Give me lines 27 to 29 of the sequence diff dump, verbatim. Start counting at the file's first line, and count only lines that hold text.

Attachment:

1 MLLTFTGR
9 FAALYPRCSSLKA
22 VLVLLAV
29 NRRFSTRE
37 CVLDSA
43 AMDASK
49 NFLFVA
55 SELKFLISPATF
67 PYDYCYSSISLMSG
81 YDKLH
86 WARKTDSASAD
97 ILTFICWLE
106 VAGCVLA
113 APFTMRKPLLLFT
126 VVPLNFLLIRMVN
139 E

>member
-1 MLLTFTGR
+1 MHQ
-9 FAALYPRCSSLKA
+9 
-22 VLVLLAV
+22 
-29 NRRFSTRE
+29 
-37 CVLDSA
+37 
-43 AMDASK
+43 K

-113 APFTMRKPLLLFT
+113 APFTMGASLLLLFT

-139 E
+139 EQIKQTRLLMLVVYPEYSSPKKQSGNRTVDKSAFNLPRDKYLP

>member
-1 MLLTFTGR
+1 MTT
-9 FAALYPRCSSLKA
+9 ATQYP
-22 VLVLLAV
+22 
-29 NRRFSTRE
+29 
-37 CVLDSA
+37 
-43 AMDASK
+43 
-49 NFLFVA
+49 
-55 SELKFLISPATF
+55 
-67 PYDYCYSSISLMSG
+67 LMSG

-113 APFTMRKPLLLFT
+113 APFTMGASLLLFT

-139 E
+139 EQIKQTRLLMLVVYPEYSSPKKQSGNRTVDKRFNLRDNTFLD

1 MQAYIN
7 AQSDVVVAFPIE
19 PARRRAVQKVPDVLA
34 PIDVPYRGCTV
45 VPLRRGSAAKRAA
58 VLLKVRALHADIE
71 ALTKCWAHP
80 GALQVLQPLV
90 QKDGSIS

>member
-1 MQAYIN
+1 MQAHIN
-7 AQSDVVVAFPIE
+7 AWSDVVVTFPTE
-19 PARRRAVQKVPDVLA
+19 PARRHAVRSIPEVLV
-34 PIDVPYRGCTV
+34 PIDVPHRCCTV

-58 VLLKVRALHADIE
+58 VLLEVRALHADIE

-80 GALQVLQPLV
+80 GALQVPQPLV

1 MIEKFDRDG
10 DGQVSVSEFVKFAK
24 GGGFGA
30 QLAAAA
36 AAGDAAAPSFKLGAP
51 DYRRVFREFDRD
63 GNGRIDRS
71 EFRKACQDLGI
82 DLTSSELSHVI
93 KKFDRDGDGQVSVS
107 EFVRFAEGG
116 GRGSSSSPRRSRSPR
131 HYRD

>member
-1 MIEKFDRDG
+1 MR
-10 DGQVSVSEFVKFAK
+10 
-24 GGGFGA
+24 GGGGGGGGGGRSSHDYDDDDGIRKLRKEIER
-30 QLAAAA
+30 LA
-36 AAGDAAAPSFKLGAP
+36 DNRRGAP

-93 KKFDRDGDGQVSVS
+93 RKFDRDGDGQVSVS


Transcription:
+37 
-43 AMDASK
+43 K